Mommy War: Surrogate vs. Bio

William Saletan considers what happens when you can't pay the woman carrying your baby.

Topics: Broadsheet, Health, Love and Sex,

SurroGenesis USA, a firm that brokered arrangements between infertile couples and surrogates, recently sent its clients an e-mail that can be summed up like so: Dear Expectant Moms and Dads, You know those massive payments you made to us so that we could make your dream come true by arranging for a woman to give birth to your biological child? Yeah, well, the money is gone. All of it. About $2 million that you all gave us just — poof! — disappeared. Weird, right? And now we can’t pay the surrogate carrying your baby! Oops, our bad. Then they permanently closed up shop and now the FBI is checking them out.

This enraging story stirred Slate’s William Saletan to return to his philosophizing about surrogacy and abortion — because, of course, some of the surrogates might opt out of their now unpaid pregnancies. “Surrogates aren’t mercenaries. But they do need to be paid for their sacrifices,” he writes. “If you stop paying your surrogate, she needs to quit and find another job, just like any other worker.” Well, she doesn’t necessarily need to, but it’s certainly within her rights to quit, just as it would be regardless of whether the cash flow suddenly dried up. He continues: “But surrogacy isn’t like any other job. The only way to quit a pregnancy is to abort it.” That just might be the decision some of these women make. Saletan prays “the women carrying these pregnancies will see them through,” though, “even if the company that hired them doesn’t.”

You Might Also Like

This is a sympathetic position — what person wouldn’t want these couples, who have likely lost their life savings, to have their bio-baby! — and similar to the one Saletan took in his column last week.  He wrote about a case he said morally complicates the pro-choice argument: A Japanese woman was accidentally implanted with another baby-seeker’s embryo and became pregnant; after the mistake was discovered, she decided to abort at eight weeks without the other woman’s consent or knowledge. He then posed a polemical question: Is that right, is it morally OK to abort another woman’s fetus? In response, Broadsheet’s Amy Benfer offered up a refresher on Repro-Rights 101: Men — who, like egg donors, contribute half the genetic material required for a pregnancy  — don’t get to decide whether a pregnancy is carried to term because they aren’t the ones carrying it to term. Why should it be any different in a case of swapped embryos?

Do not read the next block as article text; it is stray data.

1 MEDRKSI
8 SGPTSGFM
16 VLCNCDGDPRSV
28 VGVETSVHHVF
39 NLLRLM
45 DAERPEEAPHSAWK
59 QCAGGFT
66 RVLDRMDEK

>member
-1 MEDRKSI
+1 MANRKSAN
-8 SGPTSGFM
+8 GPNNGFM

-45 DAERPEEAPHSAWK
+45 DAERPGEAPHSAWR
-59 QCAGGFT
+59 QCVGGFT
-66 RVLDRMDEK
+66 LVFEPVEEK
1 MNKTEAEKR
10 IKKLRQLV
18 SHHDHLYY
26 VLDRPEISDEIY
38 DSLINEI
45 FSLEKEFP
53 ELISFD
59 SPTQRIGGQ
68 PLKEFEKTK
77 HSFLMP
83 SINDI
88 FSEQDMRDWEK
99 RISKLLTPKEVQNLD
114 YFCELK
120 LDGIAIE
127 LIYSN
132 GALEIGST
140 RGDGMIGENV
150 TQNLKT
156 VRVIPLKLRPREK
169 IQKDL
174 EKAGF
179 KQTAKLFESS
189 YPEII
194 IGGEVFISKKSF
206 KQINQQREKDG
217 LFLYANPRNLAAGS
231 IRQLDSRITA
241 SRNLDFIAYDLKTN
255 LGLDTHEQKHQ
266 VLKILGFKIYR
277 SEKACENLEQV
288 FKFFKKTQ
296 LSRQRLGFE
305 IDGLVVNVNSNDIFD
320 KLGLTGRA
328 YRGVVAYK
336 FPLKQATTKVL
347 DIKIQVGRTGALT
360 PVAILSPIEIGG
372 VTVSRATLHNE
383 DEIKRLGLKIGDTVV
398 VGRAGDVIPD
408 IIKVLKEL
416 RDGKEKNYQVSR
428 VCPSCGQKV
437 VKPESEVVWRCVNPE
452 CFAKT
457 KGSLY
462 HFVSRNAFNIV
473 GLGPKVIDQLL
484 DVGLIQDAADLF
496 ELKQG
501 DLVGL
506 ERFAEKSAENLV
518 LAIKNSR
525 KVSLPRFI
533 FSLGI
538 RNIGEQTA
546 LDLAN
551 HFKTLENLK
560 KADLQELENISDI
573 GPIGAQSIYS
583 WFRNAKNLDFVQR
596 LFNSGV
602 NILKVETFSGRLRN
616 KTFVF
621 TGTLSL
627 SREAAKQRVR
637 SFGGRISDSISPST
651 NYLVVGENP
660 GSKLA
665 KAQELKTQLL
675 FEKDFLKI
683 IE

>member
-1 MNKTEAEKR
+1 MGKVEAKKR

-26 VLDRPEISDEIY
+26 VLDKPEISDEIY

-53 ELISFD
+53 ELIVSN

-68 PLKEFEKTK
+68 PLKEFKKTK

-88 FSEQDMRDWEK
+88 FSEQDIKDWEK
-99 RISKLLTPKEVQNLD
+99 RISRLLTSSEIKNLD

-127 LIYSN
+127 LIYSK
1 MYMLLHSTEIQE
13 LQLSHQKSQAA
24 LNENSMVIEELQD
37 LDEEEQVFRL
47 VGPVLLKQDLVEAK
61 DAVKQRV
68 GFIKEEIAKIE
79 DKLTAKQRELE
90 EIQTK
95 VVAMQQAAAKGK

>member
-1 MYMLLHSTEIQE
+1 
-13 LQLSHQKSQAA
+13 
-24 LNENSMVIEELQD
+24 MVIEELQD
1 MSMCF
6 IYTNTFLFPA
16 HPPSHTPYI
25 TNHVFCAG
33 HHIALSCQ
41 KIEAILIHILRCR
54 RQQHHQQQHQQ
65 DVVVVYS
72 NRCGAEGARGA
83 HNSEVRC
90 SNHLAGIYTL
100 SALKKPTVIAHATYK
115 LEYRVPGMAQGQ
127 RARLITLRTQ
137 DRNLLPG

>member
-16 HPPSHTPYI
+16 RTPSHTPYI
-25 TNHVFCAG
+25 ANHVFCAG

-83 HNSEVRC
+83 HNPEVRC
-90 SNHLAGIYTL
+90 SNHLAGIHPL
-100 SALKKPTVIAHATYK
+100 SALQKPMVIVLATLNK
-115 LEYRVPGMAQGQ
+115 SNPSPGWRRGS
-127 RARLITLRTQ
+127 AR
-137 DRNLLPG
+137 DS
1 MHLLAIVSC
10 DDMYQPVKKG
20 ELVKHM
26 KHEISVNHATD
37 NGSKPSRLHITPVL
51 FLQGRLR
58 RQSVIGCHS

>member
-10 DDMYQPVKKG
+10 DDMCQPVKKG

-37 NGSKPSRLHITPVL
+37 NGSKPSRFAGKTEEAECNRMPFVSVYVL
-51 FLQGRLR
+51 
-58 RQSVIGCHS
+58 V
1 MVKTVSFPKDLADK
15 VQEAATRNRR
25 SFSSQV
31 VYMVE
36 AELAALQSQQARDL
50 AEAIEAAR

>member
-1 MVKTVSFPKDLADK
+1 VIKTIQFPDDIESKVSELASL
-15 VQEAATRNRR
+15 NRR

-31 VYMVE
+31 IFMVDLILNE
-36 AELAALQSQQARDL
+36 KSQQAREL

Indeed, this latest column prompts a similar question: Why should it be any different when it comes to surrogacy? Like Saletan, I would love for these couples — who are victims of crime and should be paid major damages — to get the babies they have been anxiously anticipating, but it simply, painfully isn’t their decision. I generally enjoy the kind of philosophical gymnastics that are part of Saletan’s routine and, for that matter, any contrarian who can consistently set your brain aflame; I don’t enjoy feeling led on by a politically motivated mental exercise, though. When Saletan asks me to picture myself in one of these anomalous and horrific situations, in which another woman is carrying my baby, it makes my heart drop, my stomach churn — and all those other clichés that convey absolute devastation. It doesn’t, however, make me reconsider that most fundamental pro-choice principle: It’s her body. Abortion is absolutely a complex moral issue, which is why it’s a decision a woman should get to make about her own body, but these cases don’t present us with essentially new ethical challenges in the realm of reproductive rights.

Tracy Clark-Flory

Tracy Clark-Flory is a staff writer at Salon. Follow @tracyclarkflory on Twitter and Facebook.

More Related Stories

Featured Slide Shows

  • Share on Twitter
  • Share on Facebook
  • 1 of 11
  • Close
  • Fullscreen
  • Thumbnails
    Martyna Blaszczyk/National Geographic Traveler Photo Contest